7. Turning to the bond passed by respondents Nos. 2 and 3 in the present case, it is impossible to hold that it was within the contemplation of the sureties when they executed the bond that the parties would amicably settle their dispute in the manner they have done. At the time when the surety bond was executed, the dispute pending between the parties was the money dispute the decision of which would have ended in an order directing one party to pay another a certain specified amount. The compromise decree has introduced complicated provisions for the satisfaction of the appellant's claim against respondent No. 1. Under the compromise decree, the appellant would have been entitled to take possession of the properties in suit and in that process, rival claims of both the parties would have been adjusted. We are satisfied that the material terms in clause 5 of the surety bond could not be said to be attracted when the parties chose to settle their dispute in accordance with the terms of the compromise agreement. Besides, it is clear that the compromise agreement gave time to respondent No. 1 and the decree was, therefore, not executable immediately after it was passed. In substance, by the decree, time was granted though it is true that time was granted to both the parties to discharge their respective obligations under the compromise. That is another reason why we think the liability of respondents No. 2 and 3 under the surety bond is discharged as a result of the compromise decree.
8. There is yet another consideration which is relevant in dealing with this point. It is common ground that amongst the disputes which were settled between the parties was included the claim made by respondent No. 1 for damages on account of the fact that the appellant had created occupancy rights in favour of strangers in respect of the properties which were in his possession as a mortgagee. This claim is plainly outside the proceedings contemplated and permitted by the order passed by the Privy Council, and yet this dispute has been settled by the compromise decree which means that a matter which was strictly not germane to the judicial proceedings in which the surety bond was executed has been introduced by the parties in their final settlement. Therefore, we are satisfied that though the appellant succeeds in showing that he was not a defaulter, he cannot seek his remedy against the surety, respondents Nos. 2 and 3.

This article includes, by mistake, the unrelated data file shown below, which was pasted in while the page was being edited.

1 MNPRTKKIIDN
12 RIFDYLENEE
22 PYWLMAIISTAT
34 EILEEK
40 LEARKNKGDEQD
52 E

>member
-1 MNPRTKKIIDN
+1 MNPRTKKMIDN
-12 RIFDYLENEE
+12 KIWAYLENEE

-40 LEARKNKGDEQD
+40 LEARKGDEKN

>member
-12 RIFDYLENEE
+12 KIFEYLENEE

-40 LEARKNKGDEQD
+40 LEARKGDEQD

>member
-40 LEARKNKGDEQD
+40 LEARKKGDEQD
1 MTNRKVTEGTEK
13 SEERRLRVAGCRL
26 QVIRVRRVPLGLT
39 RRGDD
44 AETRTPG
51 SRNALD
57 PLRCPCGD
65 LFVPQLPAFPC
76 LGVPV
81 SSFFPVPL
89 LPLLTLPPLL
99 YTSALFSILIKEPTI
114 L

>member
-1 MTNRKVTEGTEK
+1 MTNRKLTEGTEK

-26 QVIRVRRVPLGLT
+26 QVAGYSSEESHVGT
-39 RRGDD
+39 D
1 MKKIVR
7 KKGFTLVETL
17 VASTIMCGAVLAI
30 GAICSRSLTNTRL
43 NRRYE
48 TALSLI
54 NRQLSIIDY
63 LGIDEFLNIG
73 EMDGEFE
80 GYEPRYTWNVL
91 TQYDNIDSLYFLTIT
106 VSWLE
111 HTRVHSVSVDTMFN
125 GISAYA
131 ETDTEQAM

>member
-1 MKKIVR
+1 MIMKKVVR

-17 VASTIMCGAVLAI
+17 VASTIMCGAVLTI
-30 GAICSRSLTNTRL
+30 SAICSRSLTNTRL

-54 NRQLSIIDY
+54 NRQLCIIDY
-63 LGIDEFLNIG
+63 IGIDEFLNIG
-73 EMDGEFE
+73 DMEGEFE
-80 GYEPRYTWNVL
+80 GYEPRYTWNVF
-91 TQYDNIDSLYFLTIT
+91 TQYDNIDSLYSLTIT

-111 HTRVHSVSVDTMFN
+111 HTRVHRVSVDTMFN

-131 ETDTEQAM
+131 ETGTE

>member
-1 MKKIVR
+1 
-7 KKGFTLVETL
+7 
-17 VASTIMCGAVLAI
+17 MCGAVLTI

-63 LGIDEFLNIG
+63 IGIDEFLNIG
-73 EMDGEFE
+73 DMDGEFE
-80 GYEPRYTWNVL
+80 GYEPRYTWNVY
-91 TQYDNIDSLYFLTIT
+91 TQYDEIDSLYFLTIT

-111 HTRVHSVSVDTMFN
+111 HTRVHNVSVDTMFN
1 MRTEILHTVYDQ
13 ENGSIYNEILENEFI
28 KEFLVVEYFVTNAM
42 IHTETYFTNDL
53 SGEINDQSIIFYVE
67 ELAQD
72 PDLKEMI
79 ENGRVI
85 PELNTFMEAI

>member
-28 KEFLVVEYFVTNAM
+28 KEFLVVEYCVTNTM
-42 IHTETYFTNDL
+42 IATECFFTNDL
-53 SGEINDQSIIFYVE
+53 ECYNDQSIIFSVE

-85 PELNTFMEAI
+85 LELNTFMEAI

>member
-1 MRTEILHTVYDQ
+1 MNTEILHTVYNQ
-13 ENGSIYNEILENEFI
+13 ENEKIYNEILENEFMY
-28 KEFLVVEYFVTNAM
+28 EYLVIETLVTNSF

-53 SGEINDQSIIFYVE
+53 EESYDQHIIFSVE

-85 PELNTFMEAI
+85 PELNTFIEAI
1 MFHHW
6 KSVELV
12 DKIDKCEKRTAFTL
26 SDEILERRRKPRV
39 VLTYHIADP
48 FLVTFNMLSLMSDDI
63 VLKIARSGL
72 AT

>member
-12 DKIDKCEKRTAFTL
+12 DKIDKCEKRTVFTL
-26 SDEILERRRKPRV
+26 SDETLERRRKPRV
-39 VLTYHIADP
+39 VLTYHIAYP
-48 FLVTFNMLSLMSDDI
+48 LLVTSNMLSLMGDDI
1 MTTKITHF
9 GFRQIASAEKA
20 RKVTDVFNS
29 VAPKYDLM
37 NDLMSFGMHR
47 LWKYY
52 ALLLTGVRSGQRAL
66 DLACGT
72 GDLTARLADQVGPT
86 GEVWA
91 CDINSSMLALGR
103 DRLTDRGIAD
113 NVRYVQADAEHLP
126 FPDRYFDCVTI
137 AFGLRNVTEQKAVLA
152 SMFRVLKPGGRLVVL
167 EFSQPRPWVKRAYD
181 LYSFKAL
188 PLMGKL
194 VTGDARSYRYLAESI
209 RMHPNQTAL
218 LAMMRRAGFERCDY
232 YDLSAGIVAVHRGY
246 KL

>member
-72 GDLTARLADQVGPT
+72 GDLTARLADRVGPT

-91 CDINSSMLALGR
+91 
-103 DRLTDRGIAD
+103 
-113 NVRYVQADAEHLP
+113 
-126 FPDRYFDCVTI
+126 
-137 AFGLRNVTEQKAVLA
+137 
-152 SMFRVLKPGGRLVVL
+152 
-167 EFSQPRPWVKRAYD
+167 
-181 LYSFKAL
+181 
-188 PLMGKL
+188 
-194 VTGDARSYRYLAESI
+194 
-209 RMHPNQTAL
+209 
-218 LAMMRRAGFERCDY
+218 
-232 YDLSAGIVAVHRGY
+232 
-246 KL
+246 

9. An attempt was made by Mr. Kuppuswamy to suggest that respondents Nos. 2 and 3 should not have been allowed to raise this point before the High Court, because no such point had been taken by them in the trial Court. We do not think there is any substance in this argument. It is true that respondents No. 2 and 3 did not take any such contention in the trial Court, but that may be because parties had then concentrated on the issue as to who was the defaulter. But when the appeals were argued before the High Court, this point was specifically urged by respondent No. 2 and it has been considered by the High Court. No doubt Mr. Kuppuswamy ingeniously suggested that this was not a pure question of law and so, the High Court should not have allowed it to be raised for the first time in appeal. The argument is that if the point had been raised in the Court of first instance, the appellant would have shown that respondent Nos. 2 and 3 had consented to the compromise agreement between the appellant and respondent No. 1. This is clearly an afterthought. If the appellant's case was that respondents Nos. 2 and 3 were not discharged by the compromise decree because they were consenting parties to the compromise agreement, they should have stated so before the High Court and the High Court would then have either called for a finding on that issue or would have refused permission to respondents Nos. 2 and 3 to raise that point.
10. The result is, Civil Appeal No. 345 of 1959 fails and is dismissed with costs.
11. Appeal dismissed.